Expert Commentary

What Is Subrogation ... and Why Is My Contract Waiving It?

Do you really understand the waiver of subrogation provision contained in most form agreements used in the industry, why it is there, and how it helps you manage the risk of your business? This article will help clear up some of the confusion.


Design Liability
December 2000

Any time you sign a contract for professional services, you should understand the consequences of each clause in the agreement. This may sound like simple common sense, but do you really understand the waiver of subrogation provision contained in most form agreements used in the industry, why it is there, and how it helps you manage the risk of your business? This article will help clear up some of the confusion.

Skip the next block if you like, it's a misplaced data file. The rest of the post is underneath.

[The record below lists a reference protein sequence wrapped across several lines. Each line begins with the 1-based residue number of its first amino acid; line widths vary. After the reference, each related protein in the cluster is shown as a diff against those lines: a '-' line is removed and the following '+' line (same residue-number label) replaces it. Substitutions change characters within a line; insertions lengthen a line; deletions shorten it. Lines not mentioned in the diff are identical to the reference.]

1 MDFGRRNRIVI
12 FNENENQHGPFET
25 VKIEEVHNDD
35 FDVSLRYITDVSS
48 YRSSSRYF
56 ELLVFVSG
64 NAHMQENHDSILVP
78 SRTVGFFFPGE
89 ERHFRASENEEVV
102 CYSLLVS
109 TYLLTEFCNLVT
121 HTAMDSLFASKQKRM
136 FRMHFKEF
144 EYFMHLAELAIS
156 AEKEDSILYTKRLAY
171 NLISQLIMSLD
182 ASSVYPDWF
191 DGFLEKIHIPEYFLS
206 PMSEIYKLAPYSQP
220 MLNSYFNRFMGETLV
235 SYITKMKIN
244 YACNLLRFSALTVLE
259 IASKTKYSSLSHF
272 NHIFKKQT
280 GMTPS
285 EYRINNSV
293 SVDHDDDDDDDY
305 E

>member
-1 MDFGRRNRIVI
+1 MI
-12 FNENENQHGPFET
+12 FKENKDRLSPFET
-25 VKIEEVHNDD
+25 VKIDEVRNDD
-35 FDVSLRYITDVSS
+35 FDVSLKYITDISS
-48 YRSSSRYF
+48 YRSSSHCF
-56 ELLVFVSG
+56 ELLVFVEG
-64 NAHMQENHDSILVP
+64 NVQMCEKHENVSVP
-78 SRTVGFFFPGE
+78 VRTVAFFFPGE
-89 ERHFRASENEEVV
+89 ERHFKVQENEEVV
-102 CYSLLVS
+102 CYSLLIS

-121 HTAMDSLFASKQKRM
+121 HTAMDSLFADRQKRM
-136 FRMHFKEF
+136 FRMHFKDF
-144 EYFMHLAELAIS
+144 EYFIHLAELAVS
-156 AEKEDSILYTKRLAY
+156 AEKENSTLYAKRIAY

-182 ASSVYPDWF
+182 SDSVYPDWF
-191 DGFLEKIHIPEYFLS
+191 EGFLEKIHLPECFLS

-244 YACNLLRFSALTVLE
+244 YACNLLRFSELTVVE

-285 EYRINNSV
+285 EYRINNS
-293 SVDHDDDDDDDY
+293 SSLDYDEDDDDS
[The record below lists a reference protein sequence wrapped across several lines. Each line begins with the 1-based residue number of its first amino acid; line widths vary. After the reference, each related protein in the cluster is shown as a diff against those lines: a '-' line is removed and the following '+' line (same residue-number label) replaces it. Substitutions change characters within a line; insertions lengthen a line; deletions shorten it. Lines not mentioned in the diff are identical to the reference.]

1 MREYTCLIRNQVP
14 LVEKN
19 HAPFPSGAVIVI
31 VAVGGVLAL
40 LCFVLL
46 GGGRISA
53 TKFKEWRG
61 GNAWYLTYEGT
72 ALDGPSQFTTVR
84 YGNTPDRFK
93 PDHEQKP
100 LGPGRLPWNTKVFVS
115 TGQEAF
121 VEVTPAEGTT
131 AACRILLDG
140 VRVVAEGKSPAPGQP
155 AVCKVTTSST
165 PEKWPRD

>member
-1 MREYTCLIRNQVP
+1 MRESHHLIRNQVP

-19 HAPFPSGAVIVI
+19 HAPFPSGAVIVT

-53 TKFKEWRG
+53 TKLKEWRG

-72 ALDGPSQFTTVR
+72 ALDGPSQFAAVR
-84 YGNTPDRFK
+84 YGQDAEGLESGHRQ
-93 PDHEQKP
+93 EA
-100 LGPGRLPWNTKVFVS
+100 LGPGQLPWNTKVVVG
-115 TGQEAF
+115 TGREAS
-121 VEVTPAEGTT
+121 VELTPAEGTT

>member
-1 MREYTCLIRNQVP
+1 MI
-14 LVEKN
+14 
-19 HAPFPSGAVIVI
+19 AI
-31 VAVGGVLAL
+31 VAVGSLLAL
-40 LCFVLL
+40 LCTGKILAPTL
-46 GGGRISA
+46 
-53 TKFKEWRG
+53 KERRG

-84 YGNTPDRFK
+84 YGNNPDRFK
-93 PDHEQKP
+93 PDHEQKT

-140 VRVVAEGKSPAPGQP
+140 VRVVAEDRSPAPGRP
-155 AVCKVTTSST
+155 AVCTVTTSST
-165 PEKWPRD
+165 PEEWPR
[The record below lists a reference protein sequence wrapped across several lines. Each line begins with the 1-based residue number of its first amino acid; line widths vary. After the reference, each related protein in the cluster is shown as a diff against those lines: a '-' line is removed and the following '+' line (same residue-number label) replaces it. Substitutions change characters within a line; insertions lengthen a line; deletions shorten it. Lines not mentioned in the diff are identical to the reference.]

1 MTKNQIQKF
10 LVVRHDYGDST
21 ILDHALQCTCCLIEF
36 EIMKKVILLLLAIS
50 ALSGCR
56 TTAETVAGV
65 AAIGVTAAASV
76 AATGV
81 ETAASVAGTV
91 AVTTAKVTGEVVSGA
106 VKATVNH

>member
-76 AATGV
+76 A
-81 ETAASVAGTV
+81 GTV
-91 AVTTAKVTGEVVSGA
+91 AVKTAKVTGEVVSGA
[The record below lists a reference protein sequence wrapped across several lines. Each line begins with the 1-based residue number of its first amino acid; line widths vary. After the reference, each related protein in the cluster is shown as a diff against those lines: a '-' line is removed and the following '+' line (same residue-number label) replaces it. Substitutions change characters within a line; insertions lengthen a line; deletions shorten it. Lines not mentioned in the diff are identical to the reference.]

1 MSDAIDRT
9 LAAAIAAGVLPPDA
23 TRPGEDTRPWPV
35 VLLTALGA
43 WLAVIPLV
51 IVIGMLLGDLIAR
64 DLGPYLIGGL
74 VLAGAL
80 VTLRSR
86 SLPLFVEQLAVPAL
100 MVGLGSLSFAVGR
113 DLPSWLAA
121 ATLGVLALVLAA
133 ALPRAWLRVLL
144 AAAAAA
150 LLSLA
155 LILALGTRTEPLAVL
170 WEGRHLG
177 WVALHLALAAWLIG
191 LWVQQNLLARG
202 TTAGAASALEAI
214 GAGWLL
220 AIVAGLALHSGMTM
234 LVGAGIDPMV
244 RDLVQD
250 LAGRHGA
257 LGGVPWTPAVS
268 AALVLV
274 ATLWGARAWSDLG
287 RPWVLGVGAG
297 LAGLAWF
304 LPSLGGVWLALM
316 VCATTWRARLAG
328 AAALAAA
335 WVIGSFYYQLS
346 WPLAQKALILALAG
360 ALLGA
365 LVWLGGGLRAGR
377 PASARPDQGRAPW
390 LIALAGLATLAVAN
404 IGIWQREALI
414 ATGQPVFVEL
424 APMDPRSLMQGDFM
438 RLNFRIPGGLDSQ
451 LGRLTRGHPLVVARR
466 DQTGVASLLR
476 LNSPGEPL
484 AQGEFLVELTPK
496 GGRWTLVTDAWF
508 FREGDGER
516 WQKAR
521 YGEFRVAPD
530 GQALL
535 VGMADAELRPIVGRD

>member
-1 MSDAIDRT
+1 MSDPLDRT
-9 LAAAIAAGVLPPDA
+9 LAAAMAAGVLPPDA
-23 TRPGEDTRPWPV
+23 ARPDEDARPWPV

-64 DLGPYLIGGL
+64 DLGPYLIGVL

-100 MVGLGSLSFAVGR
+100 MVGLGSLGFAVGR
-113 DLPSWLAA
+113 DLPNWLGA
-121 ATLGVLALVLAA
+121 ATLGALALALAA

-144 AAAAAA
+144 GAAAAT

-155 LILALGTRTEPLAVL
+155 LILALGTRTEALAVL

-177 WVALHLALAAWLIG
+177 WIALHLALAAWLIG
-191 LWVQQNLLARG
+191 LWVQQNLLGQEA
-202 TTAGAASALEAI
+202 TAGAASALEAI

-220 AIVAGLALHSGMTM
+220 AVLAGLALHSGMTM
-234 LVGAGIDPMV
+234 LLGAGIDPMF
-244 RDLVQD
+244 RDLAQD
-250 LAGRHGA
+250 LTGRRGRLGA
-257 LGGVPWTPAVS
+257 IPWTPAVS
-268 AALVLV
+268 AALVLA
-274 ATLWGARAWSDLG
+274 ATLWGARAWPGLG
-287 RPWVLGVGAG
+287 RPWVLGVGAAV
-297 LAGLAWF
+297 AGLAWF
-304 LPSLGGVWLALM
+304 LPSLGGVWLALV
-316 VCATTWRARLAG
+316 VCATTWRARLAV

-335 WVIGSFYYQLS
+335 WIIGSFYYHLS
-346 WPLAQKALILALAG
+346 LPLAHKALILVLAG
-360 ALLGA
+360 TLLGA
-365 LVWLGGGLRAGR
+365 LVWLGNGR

Common Waiver Clause

The most commonly used "family" of form documents is that promulgated by the American Institute of Architects (AIA). The AIA B141–1997, Article 1.3.7.4 contains the following clause:

To the extent damages are covered by property insurance during construction, the Owner and the Architect waive all rights against each other and against the contractors, consultants, agents and employees of the other for damages, except such rights as they may have to the proceeds of such insurance as set forth in the edition of AIA Document A201, General Conditions of the Contract for Construction, current as of the date of this Agreement. The Owner or Architect, as appropriate, shall require of the contractors, consultants, agents and employees of any of them similar waivers in favor of the other parties enumerated herein.